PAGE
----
Adi-Light dramatically reduces inflammation, increases the production of natural pain killers and seems to make the PRP or stem cells better at doing their job,” comments Dr. Joseph Purita.
Melbourne, Australia (PRWEB) October 10, 2012
AdiStem Ltd., a leading provider of PhotoActivation Technology and medical solutions, announces a medical breakthrough with photoactivated PRP treatments.
Photoactivated PRP (Platelet Rich Plasma) injections have been emerging as a treatment for joint pain and osteoarthritis but many orthopedic doctors have now found that photoactivating PRP prior to injection reduces pain even further - and accelerates healing.
This was demonstrated in a recent study of 102 patients in Australia suffering severe knee, hip, shoulder, elbow and joint pain in which their PPR was photoactivated prior to injection into the affected area. An independent doctor audit subsequently showed that 80% of patients aged 40-70 in this Study experienced "reduced pain" and were "satisfied" with the result. Heading the Study was Dr. Peter Lewis, Sports Medicine Physician, specializing in Martial Arts and Australian Rules Football. He later observed: "I'm now doing at least 50 Photoactivated PRP injections every week. I've been getting dramatic results and am enthusiastic about it. My practice has grown significantly as a result - and I have had to appoint more doctors."
In this new PRP procedure the doctor draws blood, places it in a centrifuge to separate the PRP from the red blood cells and then photoactivates the PRP for 10 minutes before injection back into the patient’s joint pain or injury. In this way photoactivation has been found to stimulate cartilage and tissue repair and to reduce pain and inflammation to the extent of either delaying invasive surgery or even making it unnecessary. A key component in the PRP photoactivation procedure is Adi-Light (from Adistem Ltd) which uses low intensity light at specific frequencies to increase the secretion of various anti-inflammatory and healing agents from peripheral blood cells and platelets into the PRP.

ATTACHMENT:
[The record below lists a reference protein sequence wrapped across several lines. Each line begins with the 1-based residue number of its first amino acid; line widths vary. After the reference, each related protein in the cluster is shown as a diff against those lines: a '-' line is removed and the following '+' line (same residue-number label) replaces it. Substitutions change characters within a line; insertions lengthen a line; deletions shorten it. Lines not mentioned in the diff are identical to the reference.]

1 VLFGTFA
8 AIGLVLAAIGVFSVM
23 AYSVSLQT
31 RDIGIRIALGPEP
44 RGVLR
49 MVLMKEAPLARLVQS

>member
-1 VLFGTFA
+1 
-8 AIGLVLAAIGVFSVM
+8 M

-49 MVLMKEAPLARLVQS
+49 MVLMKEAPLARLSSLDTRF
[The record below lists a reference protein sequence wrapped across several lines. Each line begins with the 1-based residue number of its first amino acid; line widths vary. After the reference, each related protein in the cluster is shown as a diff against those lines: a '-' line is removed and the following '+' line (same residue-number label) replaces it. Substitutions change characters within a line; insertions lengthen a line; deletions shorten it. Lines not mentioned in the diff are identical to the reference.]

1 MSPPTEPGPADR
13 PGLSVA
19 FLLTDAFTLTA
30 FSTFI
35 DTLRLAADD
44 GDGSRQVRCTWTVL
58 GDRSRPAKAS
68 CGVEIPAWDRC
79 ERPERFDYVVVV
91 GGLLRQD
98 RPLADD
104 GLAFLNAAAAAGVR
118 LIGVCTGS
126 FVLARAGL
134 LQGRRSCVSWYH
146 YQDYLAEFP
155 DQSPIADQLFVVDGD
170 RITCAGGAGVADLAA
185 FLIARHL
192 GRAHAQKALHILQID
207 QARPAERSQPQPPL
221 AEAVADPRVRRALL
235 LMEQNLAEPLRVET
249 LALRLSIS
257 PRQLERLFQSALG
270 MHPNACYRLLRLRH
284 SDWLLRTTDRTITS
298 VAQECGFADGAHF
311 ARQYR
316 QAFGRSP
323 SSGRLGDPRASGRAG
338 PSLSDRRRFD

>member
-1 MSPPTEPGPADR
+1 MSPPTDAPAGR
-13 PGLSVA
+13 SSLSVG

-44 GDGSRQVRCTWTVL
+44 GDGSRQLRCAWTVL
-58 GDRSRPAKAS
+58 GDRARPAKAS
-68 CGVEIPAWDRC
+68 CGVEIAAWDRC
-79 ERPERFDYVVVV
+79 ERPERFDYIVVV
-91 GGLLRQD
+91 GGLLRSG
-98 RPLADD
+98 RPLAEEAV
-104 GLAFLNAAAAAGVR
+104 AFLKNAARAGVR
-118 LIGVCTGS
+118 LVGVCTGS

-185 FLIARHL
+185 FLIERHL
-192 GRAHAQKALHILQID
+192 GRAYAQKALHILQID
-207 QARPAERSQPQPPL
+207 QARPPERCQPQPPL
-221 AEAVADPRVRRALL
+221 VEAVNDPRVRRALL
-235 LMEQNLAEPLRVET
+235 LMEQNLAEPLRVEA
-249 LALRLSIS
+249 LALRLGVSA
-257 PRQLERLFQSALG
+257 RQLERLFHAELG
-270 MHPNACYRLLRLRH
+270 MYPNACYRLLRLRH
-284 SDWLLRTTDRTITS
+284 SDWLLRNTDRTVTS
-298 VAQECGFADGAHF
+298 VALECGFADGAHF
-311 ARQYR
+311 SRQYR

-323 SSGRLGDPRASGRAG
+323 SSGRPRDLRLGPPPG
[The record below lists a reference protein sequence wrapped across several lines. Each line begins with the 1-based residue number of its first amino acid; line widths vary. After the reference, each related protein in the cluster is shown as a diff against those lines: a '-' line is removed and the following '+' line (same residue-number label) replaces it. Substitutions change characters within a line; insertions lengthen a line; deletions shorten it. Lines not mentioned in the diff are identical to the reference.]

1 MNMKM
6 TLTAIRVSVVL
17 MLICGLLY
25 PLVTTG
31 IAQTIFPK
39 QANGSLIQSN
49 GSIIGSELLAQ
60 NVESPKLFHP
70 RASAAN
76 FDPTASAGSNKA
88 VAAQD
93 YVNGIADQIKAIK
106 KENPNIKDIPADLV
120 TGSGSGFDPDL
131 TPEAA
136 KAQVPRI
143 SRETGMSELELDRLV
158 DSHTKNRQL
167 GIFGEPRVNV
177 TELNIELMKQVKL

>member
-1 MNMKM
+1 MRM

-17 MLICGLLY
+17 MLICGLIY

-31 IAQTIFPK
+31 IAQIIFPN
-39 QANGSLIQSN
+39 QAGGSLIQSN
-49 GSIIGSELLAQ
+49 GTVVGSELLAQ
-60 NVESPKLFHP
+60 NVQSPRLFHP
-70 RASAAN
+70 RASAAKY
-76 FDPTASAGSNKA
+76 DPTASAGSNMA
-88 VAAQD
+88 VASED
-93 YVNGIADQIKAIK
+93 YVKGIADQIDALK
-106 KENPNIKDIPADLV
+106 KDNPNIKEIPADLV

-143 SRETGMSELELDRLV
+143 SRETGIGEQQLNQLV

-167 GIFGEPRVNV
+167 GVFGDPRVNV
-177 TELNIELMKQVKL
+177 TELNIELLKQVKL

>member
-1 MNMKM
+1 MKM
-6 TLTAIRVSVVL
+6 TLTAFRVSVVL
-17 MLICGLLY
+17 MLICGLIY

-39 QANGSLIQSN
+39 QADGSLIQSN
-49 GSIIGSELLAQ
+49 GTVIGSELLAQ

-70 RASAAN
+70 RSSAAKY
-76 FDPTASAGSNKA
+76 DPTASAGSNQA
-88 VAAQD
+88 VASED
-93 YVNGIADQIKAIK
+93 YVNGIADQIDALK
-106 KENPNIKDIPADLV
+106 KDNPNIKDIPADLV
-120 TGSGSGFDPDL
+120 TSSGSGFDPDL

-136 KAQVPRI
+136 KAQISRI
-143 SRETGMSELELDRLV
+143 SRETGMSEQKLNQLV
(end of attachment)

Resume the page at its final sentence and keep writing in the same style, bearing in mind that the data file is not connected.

But according to Dr. Vasilis Paspaliaris, the medical scientist who developed the Adi-Light unit for Adistem Ltd., photoactivation actually does more than that: "Photactivation seems to increase the secretion of tiny vesicles (exosomes) from peripheral blood white blood cells, stem cells and platelets". Adistem were initially made aware of this through its ongoing research into cell photoactivation which has in part been carried out on their behalf by Australia's National Science Agency (CSIRO).
An early user of photactivated PRP has been Dr. Joseph Purita in Florida, USA, Head of the Institute of Regenerative & Molecular Orthopedics and a Fellow of the American Academy of Orthopedic Surgeons. He comments:
"I am an orthopedic surgeon who has been in private practice for 31 years. A number of years ago I became convinced that regenerative medicine would be the future of orthopedics and sports medicine. The first Quantum leap in my regenerative medicine practice was the use of PRP injections. My next Quantum leap was the discovery of Adi-Light. I started using the Light on the day I and a number of other doctors were trained by Adistem - and I have never looked back. I find this Light to be an invaluable resource for achieving excellent results. Adi-Light dramatically reduces inflammation, increases the production of natural pain killers and seems to make the PRP or stem cells better at doing their job. I have used Adi-Light on numerous professional athletes with superb results."
Adistem Ltd. has been supplying photoactivation units since 2008. An improved, lower cost model, Adi-Light 2, has recently been introduced (October, 2012).